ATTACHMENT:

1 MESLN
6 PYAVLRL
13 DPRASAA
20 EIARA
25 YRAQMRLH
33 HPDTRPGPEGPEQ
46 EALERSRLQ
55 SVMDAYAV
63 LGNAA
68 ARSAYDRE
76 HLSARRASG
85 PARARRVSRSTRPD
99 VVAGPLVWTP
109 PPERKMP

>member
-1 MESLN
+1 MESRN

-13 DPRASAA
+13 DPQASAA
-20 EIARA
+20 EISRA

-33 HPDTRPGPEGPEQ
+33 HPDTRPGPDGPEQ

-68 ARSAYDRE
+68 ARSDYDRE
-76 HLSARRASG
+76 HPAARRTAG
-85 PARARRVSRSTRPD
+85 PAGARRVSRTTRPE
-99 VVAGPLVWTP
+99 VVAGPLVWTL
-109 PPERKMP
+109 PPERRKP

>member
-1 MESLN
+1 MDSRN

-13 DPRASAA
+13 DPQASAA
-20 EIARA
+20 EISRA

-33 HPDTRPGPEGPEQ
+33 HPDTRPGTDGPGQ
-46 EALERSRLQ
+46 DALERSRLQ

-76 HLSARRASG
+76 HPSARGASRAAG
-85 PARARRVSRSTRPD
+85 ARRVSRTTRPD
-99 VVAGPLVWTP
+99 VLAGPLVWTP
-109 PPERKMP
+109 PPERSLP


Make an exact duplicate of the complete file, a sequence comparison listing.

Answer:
1 MESLN
6 PYAVLRL
13 DPRASAA
20 EIARA
25 YRAQMRLH
33 HPDTRPGPEGPEQ
46 EALERSRLQ
55 SVMDAYAV
63 LGNAA
68 ARSAYDRE
76 HLSARRASG
85 PARARRVSRSTRPD
99 VVAGPLVWTP
109 PPERKMP

>member
-1 MESLN
+1 MESRN

-13 DPRASAA
+13 DPQASAA
-20 EIARA
+20 EISRA

-33 HPDTRPGPEGPEQ
+33 HPDTRPGPDGPEQ

-68 ARSAYDRE
+68 ARSDYDRE
-76 HLSARRASG
+76 HPAARRTAG
-85 PARARRVSRSTRPD
+85 PAGARRVSRTTRPE
-99 VVAGPLVWTP
+99 VVAGPLVWTL
-109 PPERKMP
+109 PPERRKP

>member
-1 MESLN
+1 MDSRN

-13 DPRASAA
+13 DPQASAA
-20 EIARA
+20 EISRA

-33 HPDTRPGPEGPEQ
+33 HPDTRPGTDGPGQ
-46 EALERSRLQ
+46 DALERSRLQ

-76 HLSARRASG
+76 HPSARGASRAAG
-85 PARARRVSRSTRPD
+85 ARRVSRTTRPD
-99 VVAGPLVWTP
+99 VLAGPLVWTP
-109 PPERKMP
+109 PPERSLP